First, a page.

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2017 KTM 390 Duke First Ride Review

24 January 2018, 08:57 PM Ameya Dandekar

What is it?

Why would I buy the 2017 Duke 390?

Because there is nothing as versatile and fun at this price. 

Why would I avoid the 2017 Duke 390?

Because fit and finish is still not the best and has become a lot more expensive

The KTM Duke 390 changed the sport biking scene in India when it was launched in 2013. Right from the way it looked to the way it rode, we had never got anything this potent at a reasonable price before. Of course, the fact that it was manufactured here made it more affordable. But even if it was priced a lakh higher, it still would have been a stellar machine. That's not to say it didn’t have flaws - there were actually quite a few of them. It was cramped for taller riders, the engine heat could fry the rider’s thighs, the seat was small and hard, the engine was unrefined with lots of vibe and the stiff ride didn’t make it particularly suitable for the everyday commuter. 

KTM though, was listening to all this feedback and in the next few paras you will understand just how much more of a complete motorcycle the 2017 Duke 390 is.

The first thing you notice on the new 390 is the striking resemblance to its much bigger sibling, the 1290 Super Duke R. The LED headlamp, the exposed trellis frame - painted in contrasting orange and the white, snazzy body panels and its stance are all borrowed from its older sibling. On the other hand, the changes made by KTM are not mere head turning cosmetic ones. The trellis frame is revised and they have also added an all-new bolt-on sub-frame too. This has resulted in revised geometry and the wheelbase and trail is 10mm and 5mm shorter than the old bike.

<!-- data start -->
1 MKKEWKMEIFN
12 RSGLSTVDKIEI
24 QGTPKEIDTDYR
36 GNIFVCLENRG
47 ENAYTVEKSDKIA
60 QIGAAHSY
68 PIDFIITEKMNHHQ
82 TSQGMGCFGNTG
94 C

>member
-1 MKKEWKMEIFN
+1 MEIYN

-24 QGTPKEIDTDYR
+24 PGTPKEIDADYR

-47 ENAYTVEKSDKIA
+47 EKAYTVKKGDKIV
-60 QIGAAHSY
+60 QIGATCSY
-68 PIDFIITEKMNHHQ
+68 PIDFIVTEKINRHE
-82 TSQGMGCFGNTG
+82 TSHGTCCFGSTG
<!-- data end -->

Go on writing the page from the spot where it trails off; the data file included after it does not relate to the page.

How does it ride?

KTM 390 Duke [2021]

KTM 390 Duke [2021]

  • Displacement373.2 cc
  • Mileage - Owner Reported26 kmpl
  • Max Power(bhp)42.9 bhp
  • Kerb Weight167 kg
  • ;

Last known Avg. Ex-showroom price

₹ 2,46,725

The 2017 Duke 390 is powered by the same 373cc water cooled single cylinder engine. Although power figure of 43bhp is the same, torque has gone up by 2Nm and it comes about 250rpm sooner too. To meet the stringent Euro 4 norms, KTM has made changes for the new bike to breathe better. As a result you get a bigger air box, a bigger catalytic converter, revised exhaust, different fuel mapping and ride by wire throttle body. 

All this results in a bike that feels distinctly different right from the time you start it. Thumb the starter button and the new Duke 390 settles into a refined idle with very few vibrations creeping through. You also get a more linear response on throttle inputs at low speeds, which makes the new bike fare much better in stop go traffic. The engine also pulls better from lower engine speeds but still it doesn’t feel the happiest below 4000rpm in higher gears. Once past 5000rpm, the strong midrange and the enthusiastic upper reaches of the power band makes this bike as much fun as the old bike. Refinement has taken a huge leap forward, with vibrations well damped except for the foot pegs which transmit the most especially past 5000rpm. One of the biggest complaints, heating issues, has been addressed too. Sure it still gets relatively hot, but not as much as before and we rarely saw the temperature gauge pass the halfway mark. On the downside, the radiator fan is extremely noisy and cuts in much earlier than the old bike. 

Complementing the refined engine is the more pliant ride. Where the old bike use to feel harsh and hard edged all the time, KTM has struck a good balance and the new bike feels easily a couple of notches better damped. The new WP upside down front forks that use an open cartridge design instead of piston help here. The rear shock too is different, as internally the oil and gas now sit separately, which leads to less heat and more consistent performance. The 2017 Duke not only feels suppler, it also has a flatter ride especially at the rear, where over undulating surfaces the old bike use to bounce a lot more before settling back down.